Waffle House shooter believed God commanded him

NASHVILLE, Tenn. (AP) – Lawyers for a man who killed four people in a shooting at a Nashville Waffle House said Monday that Travis Reinking believed the restaurant patrons and employees were government agents he had been instructed by God to kill.

Reinking, 32, was naked except for a green jacket when he opened fire in the restaurant on April 22, 2018. He fled, knocking out a two-day manhunt, after restaurant owner James Shaw Jr. Wrestled his attack-style rifle away from him.

Shaw testified Monday that he noticed Reinking sitting in a truck before entering the restaurant, and his friend joked that Reinking looked crazy and would “shoot the place.”

“His energy was not right. I could just feel it,” Shaw testified. Reinking shot two people outside before entering the restaurant and continuing to shoot. When he stopped to reload, Shaw hurried him, grabbing the barrel of the gun. It burned his hand, but he held on until he had the weapon in his possession and threw it over the counter.

Asked if he could identify the shooter in court, Shaw looked at Reinking and said, “He gives me the same look he did that night. He looked like he didn’t care.”

In opening statements, attorney Luke Evans said Reinking suffers from severe schizophrenia that had worsened over a period of years.

“Mr. Reinking was driven by delusions, paranoid thinking and auditory illusions,” he said. That included the belief that he was Taylor Swift’s friend and that the star had stalked him, broken into his house and sexually assaulted him.

He had been moved several times to try to leave the prosecution behind, Evans said. By the time he moved to Nashville a few months before the shooting, he was “completely detached from reality.”

“He believed he was communicating directly with God,” Evans said of Reinking. “He believed that ordinary people who ran out to hurt him and hurt him. Mr. Reinking believed that he was commanded by God to go to the Waffle House to defend himself and other people. The people at Waffle House were, in his mind, government agents. ”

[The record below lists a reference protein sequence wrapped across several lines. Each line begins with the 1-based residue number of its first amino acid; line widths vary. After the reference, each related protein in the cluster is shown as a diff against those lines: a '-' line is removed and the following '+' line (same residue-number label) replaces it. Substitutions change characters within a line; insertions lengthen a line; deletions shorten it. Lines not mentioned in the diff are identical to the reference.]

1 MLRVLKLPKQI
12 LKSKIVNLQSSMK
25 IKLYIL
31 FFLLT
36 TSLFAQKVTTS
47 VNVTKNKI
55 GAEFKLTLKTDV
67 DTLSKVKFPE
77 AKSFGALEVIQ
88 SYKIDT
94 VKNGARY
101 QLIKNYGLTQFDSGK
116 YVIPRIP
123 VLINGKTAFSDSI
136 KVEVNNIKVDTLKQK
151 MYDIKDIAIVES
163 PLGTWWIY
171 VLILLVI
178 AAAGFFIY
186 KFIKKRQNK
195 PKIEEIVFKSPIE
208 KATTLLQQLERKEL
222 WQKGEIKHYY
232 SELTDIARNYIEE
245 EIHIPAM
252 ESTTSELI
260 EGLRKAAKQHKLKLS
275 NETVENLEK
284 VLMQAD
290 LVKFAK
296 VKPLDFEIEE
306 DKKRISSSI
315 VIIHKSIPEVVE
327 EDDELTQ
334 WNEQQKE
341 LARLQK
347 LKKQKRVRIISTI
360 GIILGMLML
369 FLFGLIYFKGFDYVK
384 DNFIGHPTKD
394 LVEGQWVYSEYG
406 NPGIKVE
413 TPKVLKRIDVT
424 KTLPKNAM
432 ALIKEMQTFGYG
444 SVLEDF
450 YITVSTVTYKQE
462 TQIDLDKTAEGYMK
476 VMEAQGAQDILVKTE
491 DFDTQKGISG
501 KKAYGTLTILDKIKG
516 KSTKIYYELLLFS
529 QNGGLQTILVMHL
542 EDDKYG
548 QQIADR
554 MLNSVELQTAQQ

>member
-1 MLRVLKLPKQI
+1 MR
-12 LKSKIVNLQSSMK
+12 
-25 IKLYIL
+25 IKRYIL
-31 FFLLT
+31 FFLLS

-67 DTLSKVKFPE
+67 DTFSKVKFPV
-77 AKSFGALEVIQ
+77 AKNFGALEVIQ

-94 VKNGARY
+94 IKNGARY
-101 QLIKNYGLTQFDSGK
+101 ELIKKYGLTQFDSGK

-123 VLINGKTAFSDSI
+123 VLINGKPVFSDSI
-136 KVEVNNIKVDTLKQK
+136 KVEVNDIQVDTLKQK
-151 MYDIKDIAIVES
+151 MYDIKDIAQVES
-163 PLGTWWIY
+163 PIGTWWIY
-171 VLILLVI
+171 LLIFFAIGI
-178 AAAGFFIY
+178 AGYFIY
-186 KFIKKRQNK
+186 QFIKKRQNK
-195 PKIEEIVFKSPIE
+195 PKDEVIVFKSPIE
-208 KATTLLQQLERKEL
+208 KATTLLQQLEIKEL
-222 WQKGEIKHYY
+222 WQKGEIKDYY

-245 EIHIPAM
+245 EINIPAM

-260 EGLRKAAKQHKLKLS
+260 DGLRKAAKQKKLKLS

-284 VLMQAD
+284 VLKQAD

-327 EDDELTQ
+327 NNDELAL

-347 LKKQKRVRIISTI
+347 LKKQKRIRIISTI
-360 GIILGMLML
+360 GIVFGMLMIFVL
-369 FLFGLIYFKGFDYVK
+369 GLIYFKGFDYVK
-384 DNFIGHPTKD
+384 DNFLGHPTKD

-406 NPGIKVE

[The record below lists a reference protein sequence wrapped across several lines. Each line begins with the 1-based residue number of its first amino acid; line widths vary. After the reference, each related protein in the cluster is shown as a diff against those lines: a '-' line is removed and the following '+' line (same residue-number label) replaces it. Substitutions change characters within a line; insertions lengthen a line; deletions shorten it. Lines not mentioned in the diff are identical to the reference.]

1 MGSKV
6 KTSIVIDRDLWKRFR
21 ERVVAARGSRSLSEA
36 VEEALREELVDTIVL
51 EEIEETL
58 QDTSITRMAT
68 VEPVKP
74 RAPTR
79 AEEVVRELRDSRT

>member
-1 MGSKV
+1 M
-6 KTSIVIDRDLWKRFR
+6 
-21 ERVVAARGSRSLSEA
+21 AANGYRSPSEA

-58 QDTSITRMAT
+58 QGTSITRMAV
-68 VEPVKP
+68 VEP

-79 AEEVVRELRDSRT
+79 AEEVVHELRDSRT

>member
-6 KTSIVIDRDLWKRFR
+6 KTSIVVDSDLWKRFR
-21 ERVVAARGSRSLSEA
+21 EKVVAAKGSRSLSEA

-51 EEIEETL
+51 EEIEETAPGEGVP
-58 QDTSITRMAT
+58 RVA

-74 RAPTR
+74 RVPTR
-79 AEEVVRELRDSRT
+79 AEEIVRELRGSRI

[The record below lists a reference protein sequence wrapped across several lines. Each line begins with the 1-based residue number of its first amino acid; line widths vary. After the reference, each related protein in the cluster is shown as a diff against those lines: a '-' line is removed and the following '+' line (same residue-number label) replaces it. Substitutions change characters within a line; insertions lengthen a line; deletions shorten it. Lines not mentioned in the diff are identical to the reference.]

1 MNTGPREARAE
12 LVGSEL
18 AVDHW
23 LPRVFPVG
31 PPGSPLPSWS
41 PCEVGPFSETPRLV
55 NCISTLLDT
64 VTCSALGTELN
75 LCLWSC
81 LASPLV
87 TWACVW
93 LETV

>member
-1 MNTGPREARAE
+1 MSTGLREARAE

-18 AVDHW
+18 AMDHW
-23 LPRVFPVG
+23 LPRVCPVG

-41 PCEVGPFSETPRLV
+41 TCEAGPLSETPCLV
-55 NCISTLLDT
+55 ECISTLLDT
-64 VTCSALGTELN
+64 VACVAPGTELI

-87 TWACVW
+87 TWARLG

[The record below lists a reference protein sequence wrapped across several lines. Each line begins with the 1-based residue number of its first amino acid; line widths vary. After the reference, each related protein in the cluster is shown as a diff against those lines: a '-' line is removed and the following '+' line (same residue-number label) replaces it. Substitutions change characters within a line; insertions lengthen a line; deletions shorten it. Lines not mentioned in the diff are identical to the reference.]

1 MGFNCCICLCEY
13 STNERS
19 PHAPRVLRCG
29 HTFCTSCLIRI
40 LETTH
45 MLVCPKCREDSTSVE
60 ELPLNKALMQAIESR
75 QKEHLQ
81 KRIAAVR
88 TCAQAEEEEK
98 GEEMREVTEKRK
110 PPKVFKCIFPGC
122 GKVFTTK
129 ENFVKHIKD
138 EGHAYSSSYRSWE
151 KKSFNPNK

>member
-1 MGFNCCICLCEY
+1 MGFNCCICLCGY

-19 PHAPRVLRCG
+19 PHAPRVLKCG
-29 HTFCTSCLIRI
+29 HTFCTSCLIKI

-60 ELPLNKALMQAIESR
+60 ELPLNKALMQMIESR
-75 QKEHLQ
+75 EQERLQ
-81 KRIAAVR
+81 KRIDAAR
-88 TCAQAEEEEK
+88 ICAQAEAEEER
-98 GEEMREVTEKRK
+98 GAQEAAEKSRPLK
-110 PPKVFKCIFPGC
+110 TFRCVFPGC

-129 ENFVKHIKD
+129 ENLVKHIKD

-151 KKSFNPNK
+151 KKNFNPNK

Reinking is accused of first-degree murder in the shooting death of Taurean C. Sanderlin, 29; Joe R. Perez, 20; Akilah Dasilva, 23; and DeEbony Groves, 21. He also faces several counts of attempted first-degree murder.

Reinking pleaded not guilty Monday to stupidity. This means that he must not only prove that he was suffering from a serious mental illness, but also that the mental illness was unable him to appreciate the injustice of his actions.

In opening statements, Assistant District Attorney General Jan Norman tried to show that Reinking made conscious choices. Norman pointed out that Reinking bought extra magazines in the days before the shooting and chose to take his most powerful weapon. He also went to the Waffle House at 3.20 on a Sunday, when it was especially busy.

Norman said that when Reinking was imprisoned in a forest area, he could understand and obey police commands.

“The evidence in this case is that Travis Reinking made a choice,” Norman said. “He made several choices that led to the shooting.”

Several of the police officers who responded at the scene of the crime testified Monday about what they saw. Metropolitan Nashville Police Officer Brett Johns was the first person on the scene after the shooting. He was visibly overwhelmed, voice cracking and wiping tears when he spoke of the dead and wounded people he encountered, and said that even almost four years later, “I think about it a lot.”

Johns described seeing Perez and Sanderlin dead outside the building. Inside, he saw Groves and her sorority sister, Sharita Henderson, under a box by the door. He thought they were both dead, until he heard Henderson make a noise and saw her blink. She could not speak, but he asked her to blink again if she understood him. She blinked.

On the other side of the restaurant, Shantia Wagoner’s leg was almost cut off below the knee, held together “by very small amounts of skin and perhaps some muscle,” Johns said. Her friend, Dasilva, kept repeating that he was in pain; his arm hurt. Also in the Waffle House was Dasilva’s brother Abede Dasilva, who testified Monday that he was hidden in a bathroom during the shooting.

“I just lied to him and told him everything would be fine,” Abede Dasilva said through tears. He said he thought his brother had only been shot in the arm, but it turned out that a bullet had pierced his lung.

The last thing his brother said to him was, “I can not breathe,” he testified.


This story has been corrected to show that the shooting was on a Sunday.

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